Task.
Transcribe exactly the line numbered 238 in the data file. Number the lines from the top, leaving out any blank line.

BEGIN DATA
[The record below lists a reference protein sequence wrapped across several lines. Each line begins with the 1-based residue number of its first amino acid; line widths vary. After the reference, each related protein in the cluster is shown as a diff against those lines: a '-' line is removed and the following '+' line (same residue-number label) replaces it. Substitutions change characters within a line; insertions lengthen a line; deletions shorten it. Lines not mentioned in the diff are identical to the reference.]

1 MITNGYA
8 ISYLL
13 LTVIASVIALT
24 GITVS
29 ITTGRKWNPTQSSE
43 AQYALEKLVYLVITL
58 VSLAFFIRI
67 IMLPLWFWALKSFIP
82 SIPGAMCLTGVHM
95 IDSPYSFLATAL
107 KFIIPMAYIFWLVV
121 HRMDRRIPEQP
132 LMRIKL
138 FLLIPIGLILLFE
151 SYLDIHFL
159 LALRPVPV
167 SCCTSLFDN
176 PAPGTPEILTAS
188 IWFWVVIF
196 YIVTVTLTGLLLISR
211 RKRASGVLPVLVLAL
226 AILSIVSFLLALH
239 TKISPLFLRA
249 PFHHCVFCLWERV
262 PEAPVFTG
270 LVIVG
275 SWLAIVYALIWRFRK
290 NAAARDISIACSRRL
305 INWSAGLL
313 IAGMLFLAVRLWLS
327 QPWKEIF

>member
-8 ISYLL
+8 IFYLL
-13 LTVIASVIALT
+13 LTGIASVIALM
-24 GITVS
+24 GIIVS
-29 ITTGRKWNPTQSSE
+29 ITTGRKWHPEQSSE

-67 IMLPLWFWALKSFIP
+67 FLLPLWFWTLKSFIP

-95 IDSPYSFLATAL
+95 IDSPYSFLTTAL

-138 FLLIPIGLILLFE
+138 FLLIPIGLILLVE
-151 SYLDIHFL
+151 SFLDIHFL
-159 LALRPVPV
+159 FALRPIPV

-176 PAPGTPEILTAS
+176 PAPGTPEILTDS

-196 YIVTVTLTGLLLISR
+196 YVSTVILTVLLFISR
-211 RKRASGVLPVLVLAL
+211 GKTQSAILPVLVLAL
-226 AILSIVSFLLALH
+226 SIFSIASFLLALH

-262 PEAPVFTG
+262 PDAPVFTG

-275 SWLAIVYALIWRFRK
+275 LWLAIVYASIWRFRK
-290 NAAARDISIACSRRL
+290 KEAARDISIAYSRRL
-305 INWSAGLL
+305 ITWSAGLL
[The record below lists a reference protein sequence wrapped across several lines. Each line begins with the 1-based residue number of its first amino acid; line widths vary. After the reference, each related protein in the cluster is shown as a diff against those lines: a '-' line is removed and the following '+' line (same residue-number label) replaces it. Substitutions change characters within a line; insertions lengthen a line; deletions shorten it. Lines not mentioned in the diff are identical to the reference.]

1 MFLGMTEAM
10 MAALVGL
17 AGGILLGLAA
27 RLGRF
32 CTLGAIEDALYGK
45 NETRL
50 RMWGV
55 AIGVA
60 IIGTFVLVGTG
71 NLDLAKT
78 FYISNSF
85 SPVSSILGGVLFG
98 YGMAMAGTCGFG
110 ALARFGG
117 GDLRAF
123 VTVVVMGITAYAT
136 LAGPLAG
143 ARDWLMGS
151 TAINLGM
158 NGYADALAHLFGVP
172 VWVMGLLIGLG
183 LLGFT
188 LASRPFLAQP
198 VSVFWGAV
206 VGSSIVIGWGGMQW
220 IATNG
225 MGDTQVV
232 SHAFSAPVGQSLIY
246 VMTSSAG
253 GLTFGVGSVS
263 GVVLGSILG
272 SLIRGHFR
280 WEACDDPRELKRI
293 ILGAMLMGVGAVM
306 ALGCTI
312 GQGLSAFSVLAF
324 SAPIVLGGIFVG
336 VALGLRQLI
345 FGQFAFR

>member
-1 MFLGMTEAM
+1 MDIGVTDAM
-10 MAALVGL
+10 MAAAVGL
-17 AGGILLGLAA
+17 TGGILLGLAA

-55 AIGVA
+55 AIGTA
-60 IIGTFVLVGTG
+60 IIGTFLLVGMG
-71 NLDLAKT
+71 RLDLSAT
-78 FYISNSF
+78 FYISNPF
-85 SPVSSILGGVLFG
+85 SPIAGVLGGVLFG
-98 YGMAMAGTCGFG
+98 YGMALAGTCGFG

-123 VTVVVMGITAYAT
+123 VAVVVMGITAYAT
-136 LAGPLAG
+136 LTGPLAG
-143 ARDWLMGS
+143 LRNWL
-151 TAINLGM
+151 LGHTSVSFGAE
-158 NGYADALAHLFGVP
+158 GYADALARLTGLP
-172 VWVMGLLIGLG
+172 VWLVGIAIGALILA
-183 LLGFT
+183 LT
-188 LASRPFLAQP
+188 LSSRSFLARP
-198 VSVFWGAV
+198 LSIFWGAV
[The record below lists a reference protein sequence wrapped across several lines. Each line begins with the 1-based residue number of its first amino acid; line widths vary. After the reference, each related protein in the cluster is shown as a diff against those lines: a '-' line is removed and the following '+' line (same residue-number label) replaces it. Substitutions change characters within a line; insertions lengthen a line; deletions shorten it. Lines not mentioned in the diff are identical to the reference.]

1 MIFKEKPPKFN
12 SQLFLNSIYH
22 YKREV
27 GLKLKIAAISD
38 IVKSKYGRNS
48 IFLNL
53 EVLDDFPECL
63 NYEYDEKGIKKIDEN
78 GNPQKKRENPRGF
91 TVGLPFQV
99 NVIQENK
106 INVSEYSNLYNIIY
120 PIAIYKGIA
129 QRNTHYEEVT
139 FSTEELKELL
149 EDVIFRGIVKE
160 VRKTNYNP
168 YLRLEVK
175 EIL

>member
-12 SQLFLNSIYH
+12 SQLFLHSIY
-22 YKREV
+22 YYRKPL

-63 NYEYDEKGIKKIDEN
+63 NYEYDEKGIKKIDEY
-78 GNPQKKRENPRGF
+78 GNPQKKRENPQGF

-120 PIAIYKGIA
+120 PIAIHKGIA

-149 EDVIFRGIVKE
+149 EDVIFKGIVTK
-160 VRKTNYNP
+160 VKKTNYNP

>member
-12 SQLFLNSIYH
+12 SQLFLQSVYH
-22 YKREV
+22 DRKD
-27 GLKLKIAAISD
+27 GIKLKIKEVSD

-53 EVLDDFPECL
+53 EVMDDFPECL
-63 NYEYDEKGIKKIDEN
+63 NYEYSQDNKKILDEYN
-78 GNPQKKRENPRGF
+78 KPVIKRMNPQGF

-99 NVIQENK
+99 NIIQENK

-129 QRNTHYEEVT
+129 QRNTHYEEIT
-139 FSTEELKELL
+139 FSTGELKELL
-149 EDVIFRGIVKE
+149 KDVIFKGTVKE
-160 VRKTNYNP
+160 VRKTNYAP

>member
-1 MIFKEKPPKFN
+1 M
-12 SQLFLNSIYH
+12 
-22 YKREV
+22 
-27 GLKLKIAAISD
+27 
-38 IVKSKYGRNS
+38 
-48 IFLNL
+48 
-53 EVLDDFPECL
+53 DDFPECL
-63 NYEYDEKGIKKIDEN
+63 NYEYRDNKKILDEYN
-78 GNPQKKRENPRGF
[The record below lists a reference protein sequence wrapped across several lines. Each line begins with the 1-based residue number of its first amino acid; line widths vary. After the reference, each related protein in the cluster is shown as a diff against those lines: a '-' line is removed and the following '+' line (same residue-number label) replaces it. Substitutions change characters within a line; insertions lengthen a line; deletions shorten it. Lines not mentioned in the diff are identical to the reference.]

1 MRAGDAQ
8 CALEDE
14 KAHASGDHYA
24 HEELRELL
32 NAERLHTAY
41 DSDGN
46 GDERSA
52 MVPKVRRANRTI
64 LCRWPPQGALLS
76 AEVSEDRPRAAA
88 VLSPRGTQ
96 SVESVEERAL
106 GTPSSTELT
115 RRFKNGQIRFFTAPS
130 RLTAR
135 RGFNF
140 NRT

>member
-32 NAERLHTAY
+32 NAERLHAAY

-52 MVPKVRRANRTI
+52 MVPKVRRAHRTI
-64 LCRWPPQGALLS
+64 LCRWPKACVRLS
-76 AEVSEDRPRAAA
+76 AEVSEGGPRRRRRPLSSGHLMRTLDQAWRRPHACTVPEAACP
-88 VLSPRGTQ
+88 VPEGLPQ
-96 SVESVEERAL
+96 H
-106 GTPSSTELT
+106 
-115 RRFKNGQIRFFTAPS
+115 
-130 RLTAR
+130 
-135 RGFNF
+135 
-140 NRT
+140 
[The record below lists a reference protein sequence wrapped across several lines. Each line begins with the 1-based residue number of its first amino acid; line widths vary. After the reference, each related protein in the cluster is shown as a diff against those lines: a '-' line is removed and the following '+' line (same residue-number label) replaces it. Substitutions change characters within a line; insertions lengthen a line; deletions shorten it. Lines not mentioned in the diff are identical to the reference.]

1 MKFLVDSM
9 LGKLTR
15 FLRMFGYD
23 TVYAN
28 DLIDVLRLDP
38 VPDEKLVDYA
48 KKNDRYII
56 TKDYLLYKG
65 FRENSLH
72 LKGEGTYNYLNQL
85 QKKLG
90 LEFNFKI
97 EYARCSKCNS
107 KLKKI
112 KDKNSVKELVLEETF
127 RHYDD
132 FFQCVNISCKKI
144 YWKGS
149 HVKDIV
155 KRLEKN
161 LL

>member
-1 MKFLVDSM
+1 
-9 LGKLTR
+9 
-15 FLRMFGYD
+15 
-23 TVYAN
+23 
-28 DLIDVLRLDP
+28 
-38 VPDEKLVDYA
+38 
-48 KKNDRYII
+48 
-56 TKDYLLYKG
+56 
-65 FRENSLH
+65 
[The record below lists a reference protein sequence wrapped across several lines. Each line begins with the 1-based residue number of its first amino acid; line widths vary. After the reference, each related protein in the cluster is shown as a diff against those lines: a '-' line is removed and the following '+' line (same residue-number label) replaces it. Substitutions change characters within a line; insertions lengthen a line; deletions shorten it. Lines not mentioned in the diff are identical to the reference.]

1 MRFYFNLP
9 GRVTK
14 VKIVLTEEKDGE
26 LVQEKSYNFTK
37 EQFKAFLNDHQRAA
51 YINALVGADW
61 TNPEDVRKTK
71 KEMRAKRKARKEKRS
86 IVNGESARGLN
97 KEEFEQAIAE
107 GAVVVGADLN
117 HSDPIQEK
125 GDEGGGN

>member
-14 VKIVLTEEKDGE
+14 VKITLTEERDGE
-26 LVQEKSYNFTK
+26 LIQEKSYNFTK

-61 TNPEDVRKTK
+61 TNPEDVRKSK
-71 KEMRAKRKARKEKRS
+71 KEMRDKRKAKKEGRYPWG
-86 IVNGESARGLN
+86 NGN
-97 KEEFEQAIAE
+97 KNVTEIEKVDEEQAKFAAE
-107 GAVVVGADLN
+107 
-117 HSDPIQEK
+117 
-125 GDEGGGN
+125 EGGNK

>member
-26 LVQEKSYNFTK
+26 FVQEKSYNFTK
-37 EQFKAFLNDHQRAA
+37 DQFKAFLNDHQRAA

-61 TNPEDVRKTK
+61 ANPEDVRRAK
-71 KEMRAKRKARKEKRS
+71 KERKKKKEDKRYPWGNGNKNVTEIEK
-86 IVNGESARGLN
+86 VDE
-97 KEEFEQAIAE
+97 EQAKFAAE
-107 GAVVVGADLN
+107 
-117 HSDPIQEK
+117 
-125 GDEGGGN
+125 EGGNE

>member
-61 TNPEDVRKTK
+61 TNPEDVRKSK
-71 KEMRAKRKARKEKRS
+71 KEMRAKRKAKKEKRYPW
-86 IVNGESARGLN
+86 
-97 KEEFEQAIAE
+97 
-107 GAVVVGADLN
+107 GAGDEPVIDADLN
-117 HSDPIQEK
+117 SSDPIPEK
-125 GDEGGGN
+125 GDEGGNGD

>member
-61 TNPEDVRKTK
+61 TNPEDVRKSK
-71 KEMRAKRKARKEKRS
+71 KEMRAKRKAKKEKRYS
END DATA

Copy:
140 NRT